By Katy Murphy
Tuesday, October 20th, 2009 at 8:52 pm in elementary schools, enrollment, families, high schools, middle schools, OUSD central office, parents, small schools, students, teachers, test scores.
That’s 44 percent, and it doesn’t count children who go to public charter schools or private schools — or to Berkeley Unified, for that matter.
What to do? A new group of city, school and county officials and community leaders has formed to revitalize public schools in West Oakland during a time of ongoing budget cuts ($27 million out of next year’s OUSD budget).
The group is called the West Oakland Brain Trust, and it was convened this fall by school board member Jumoke Hinton Hodge, who represents District 3.
Some of OUSD’s top dogs came to its Tuesday morning meeting. Superintendent Tony Smith, CFO Vernon Hall and Chief Academic Officer Brad Stam gave this detailed presentation about enrollment and academic performance at each West Oakland school. According to the data, all of West Oakland’s 1,021 elementary schoolchildren — who now attend four district schools — could fit into three schools (2.59 schools, to be exact).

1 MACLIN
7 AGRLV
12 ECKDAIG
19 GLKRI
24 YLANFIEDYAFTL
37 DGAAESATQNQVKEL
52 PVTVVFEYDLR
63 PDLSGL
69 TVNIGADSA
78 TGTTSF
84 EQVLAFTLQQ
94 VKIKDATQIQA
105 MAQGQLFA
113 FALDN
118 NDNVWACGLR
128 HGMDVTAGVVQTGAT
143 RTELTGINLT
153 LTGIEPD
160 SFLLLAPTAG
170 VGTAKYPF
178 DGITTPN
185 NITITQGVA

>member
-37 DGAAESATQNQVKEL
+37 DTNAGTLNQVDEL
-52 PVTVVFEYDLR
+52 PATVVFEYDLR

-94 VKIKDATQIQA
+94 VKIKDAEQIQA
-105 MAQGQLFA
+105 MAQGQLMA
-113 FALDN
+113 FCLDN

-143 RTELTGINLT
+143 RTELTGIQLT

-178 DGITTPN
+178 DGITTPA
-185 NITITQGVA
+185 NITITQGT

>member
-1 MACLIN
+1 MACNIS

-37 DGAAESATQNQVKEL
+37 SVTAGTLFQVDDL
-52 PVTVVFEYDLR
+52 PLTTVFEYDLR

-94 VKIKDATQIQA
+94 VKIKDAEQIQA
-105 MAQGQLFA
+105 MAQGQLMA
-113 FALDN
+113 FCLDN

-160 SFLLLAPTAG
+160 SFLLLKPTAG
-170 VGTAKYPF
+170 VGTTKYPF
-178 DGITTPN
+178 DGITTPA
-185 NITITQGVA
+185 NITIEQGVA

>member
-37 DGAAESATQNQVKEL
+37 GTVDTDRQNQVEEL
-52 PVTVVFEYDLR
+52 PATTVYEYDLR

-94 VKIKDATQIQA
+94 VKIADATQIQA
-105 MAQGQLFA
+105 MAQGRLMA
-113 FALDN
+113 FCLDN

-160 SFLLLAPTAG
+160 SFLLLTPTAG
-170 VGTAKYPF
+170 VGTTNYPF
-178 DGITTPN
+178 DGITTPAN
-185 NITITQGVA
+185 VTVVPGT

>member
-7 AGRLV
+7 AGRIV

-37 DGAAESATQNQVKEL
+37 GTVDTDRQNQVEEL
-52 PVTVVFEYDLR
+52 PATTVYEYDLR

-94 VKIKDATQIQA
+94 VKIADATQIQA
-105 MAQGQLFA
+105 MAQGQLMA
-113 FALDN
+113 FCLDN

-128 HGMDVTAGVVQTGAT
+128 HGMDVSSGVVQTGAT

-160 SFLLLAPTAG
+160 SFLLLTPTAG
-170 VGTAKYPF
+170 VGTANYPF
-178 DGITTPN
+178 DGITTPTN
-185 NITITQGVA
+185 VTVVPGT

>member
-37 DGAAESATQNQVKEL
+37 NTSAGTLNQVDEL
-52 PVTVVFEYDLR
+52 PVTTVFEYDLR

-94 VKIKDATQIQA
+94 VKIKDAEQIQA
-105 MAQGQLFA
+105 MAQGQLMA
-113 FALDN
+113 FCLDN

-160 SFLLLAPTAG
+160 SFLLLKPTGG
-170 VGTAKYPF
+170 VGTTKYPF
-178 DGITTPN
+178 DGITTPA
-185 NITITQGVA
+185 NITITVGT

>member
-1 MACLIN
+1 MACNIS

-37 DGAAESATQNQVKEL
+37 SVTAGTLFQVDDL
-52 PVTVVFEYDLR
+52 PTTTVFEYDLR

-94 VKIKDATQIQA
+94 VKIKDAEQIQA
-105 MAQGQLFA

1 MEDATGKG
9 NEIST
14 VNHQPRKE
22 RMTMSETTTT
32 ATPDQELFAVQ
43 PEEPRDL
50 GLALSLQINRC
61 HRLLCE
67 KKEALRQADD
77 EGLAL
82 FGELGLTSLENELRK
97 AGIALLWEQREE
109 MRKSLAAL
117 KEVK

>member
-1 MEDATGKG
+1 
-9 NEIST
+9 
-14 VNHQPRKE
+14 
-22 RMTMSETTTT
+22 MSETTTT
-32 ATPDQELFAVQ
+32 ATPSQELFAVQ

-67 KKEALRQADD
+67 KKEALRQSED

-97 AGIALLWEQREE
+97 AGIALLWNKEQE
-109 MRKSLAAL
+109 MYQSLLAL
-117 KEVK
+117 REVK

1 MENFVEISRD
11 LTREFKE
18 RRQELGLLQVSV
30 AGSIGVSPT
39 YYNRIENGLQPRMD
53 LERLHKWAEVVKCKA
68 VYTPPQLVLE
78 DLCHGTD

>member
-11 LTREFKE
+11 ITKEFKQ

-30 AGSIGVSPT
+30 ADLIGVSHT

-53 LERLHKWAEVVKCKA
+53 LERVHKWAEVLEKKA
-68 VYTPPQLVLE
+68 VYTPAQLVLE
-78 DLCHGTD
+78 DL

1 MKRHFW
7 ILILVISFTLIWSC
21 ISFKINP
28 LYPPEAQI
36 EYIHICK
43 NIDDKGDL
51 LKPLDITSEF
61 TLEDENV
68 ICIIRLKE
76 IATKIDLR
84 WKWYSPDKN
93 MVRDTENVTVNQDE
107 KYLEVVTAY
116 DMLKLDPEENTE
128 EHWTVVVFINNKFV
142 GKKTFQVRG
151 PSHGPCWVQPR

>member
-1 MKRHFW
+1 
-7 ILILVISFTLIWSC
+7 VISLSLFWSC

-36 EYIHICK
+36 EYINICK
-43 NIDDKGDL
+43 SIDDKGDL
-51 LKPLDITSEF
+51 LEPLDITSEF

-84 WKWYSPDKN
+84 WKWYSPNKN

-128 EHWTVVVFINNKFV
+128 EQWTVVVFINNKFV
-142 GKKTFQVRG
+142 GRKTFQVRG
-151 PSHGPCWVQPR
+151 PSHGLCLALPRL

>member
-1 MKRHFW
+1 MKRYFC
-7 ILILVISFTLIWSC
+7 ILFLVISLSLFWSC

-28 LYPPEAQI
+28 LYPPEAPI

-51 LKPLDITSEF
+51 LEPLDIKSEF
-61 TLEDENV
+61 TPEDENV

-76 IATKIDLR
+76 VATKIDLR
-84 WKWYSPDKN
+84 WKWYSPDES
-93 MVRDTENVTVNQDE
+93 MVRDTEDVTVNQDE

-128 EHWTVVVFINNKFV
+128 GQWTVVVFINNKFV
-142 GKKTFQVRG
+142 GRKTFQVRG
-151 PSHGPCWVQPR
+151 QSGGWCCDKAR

The enrollment challenges are particularly severe at the high school level: Of the 769 Oakland Unified students who live in West Oakland, just 409 attend BEST or EXCEL high schools at McClymonds, the only comprehensive high school campus in District 3. That’s 53 percent.
Hinton Hodge said she wanted to examine how the district’s unusual budgeting system, Results-Based Budgeting, “works in some cases and not in others” — namely, those with low or declining enrollment — and whether it could be tweaked. She said the school board would soon get into “nitty, gritty” budget discussions, such as what would happen if the district increased its average class size from 21 to 24.
Smith said he was especially concerned about West Oakland and five other areas in the city: North Oakland, San Antonio, Sobrante Park, East Oakland’s MacArthur corridor and the area around the Fremont high school campus.
The superintendent gave a speech about the importance of coming together and working to create a brighter future for all children and families. His remarks were rousing, as usual, but I didn’t hear many concrete solutions.
What are yours?